Tuesday Poem 004B


Chevrolet Camaro

Chevrolet Camaro (Photo credit: stevelyon)

Those of you who are writers or poets or musicians or artists know what I mean when I say we work on our work, and we often wonder if it is EVER done. When I’m in the middle of working on a poem it bounces around in my head while I’m doing everything else unrelated to writing and suddenly I’ll have this word pop up and I have to go write it down because it’s EXACTLY the word I was looking for in the first place but couldn’t find it. Sometimes this type of brain pop happens when I can’t write down the word or the phrase and I’ll pray, “Please, please don’t let me forget this before I get to pen and paper.” And sometimes my prayers will be answered, sometimes I just plain old forget whatever I thought of.

In any case, a couple of weeks ago I posted the poem “The Precise Colour of Orange”. It was a draft poem, still I felt I could share it with you here. And since them, today specifically, there have been new words and phrases and ways of writing lines that have changed my original draft somewhat. I haven’t turned the poem on it’s head (which I find incredibly hard to do and I’m waiting for some guidance from an hard core poet friend of mine on this type of editing being good for me rather than feeling like death). So, here’s the new draft. I like it more than the first. Is it finished… nope. Will it ever be ‘finished’. I doubt it.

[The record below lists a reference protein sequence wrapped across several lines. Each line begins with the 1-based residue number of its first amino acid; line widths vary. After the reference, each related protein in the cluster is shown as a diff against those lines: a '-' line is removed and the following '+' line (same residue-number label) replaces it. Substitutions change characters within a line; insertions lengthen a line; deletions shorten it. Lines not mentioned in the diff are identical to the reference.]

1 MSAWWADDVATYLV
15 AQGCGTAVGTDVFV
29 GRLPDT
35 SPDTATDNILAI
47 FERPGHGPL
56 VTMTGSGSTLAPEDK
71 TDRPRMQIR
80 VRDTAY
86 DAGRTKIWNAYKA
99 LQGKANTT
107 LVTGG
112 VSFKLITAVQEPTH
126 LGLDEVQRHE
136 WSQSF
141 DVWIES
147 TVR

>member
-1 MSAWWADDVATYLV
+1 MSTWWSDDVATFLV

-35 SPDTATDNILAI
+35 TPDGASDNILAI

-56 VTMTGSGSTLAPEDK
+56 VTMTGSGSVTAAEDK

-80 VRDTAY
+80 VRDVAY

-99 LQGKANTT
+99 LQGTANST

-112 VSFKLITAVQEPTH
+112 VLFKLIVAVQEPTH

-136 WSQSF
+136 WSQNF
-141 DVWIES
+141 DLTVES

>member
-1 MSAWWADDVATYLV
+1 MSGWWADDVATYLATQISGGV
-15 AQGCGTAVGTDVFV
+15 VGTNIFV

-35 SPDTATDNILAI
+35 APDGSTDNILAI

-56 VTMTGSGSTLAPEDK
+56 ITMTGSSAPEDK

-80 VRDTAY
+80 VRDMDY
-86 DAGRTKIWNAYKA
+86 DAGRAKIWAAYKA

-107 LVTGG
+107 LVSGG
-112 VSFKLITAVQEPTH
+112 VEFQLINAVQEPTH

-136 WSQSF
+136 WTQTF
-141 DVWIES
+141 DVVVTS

I hope you enjoy this work in progress.

The Precise Colour of Orange

We sit in the driveway, he slaps the steering wheel
of his Dad’s Camaro Z-28, punctuation marking
my small indiscretion, my attempt at last words.
In this way he teaches fear. Visceral, unexpected grip
where I don’t know what hit me, ‘til he’s long gone.

I make a point, slam the car door, run down the
road half blind and furious, hindsight like Lot’s wife
with similar salty consequences. By the time I’m back
I know I’ve settled. Lines I draw for hard hands make
way to soft. I don’t know what else to say. I could say

time, like dry ice white-hugging a concert stage, obscures bodies
and connections. I could say gravity holds its breath while
I hold tight against the chill. All I know is I am anchored
arms wrapping knees on cool sand, sun smoothing brow
of round topped Monashee, while Lesser Scaups gather Grebes

float out to meet the dark. I could say a florescent orange
mooring float is a garish substitute for unsung hues
of a sky set on fire.

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